American Association for Cancer Research



                                                                                                              JULY 2009



Senator Specter convenes field hearing to examine NCI's process for awarding breakthrough research

Senator Arlen Specter (D-PA) heard testimony from the National Institutes of Health (NIH) and a panel of cancer researchers in the Philadelphia region on July 6 about the National Cancer Institute's (NCI) process for awarding innovative ideas and projects.

Motivated by a recent New York Times article that scrutinized the process by which the NCI funds projects, Specter quickly organized the hearing to gain the perspective of researchers in the field. The article alleged that the NCI more often rewards non-controversial, incremental projects that are unlikely to result in groundbreaking discoveries related to treating and curing cancer.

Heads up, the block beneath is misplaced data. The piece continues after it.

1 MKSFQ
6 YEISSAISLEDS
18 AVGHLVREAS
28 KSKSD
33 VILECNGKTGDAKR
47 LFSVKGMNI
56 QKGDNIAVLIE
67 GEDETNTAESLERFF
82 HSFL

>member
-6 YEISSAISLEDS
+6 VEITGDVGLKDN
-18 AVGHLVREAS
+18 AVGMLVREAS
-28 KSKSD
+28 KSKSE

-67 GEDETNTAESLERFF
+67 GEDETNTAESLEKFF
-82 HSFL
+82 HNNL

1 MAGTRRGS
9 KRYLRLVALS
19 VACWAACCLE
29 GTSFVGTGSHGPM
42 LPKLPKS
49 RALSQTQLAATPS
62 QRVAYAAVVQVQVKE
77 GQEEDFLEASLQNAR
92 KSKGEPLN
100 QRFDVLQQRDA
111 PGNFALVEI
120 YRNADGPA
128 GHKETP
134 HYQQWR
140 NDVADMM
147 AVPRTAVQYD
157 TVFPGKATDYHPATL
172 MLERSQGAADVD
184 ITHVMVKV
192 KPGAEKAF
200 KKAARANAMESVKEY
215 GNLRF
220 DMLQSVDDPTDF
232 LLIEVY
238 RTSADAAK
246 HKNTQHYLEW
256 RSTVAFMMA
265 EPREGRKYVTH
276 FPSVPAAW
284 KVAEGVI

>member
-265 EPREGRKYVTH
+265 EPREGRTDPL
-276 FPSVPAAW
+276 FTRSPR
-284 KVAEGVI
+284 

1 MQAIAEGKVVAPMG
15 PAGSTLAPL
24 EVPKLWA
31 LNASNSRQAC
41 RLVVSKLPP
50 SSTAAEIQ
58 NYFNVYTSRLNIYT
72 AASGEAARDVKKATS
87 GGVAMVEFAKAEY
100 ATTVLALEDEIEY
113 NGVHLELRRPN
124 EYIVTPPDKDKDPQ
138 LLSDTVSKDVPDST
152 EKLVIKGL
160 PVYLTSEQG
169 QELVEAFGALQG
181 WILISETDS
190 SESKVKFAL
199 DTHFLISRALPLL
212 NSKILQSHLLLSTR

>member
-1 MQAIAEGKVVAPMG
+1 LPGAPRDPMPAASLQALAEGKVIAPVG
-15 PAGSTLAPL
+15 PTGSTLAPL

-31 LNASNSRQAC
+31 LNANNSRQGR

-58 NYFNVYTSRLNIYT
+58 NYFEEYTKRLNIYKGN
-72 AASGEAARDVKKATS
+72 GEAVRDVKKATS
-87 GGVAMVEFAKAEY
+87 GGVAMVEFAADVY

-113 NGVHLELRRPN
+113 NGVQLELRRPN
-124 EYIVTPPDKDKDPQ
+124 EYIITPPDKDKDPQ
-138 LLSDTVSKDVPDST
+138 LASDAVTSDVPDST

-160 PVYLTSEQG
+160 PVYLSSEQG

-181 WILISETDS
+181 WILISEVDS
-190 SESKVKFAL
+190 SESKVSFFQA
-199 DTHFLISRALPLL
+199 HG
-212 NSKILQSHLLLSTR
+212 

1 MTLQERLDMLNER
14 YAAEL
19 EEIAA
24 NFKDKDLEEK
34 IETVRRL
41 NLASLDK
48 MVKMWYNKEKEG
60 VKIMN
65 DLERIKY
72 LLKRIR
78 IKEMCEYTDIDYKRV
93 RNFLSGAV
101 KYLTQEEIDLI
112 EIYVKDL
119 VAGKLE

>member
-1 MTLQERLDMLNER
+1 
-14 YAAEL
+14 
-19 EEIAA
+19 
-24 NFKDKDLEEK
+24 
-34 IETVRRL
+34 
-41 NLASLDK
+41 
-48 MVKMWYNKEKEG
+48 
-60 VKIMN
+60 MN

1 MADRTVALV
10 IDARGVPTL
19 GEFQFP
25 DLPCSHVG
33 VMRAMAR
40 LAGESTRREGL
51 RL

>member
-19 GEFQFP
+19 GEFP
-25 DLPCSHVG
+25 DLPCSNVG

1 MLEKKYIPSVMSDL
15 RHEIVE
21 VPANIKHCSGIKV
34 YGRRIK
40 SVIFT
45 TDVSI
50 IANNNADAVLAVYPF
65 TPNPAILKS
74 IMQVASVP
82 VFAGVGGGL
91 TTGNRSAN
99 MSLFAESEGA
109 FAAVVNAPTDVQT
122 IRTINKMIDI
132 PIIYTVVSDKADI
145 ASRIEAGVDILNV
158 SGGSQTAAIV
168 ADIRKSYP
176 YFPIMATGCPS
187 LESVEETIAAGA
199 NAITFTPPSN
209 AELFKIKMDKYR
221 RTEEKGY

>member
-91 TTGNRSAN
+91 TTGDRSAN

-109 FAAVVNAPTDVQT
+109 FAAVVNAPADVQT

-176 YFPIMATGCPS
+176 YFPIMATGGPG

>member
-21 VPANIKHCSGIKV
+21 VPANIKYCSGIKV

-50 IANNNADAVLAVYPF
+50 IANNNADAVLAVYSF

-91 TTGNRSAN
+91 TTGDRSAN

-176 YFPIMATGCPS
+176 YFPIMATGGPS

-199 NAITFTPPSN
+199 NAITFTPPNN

Conceding that flaws exist in NCI's peer review system, the consensus among the panelists was that it is still the best system for ensuring that the highest quality work is funded. The panelists agreed that improvements could be made, and explained that they often seek private funds, patent revenues and special NIH/NCI grants to fund innovative work that is not supported through traditional means. 

A fundamental problem the researchers identified was the success rate for grants at NIH and NCI is currently so low that many high-quality grants are no longer supported. The panelists recommended that the success rate be increased from about one in 10 to one in three by increasing the budget for individual research awards. Lawrence Tabak, D.D.S., Ph.D., principal acting deputy director for the NIH, who testified on the first panel and was invited to speak at the hearing's close said that he would take all the comments back to NIH.

Specter, a two-time survivor of Hodgkins disease, is a veteran member of the Senate Appropriations Subcommittee on Labor, Health and Human Services which is responsible for allocating federal funding to the NIH and NCI.



Read More from the July Edition of the AACR Cancer Policy Monitor: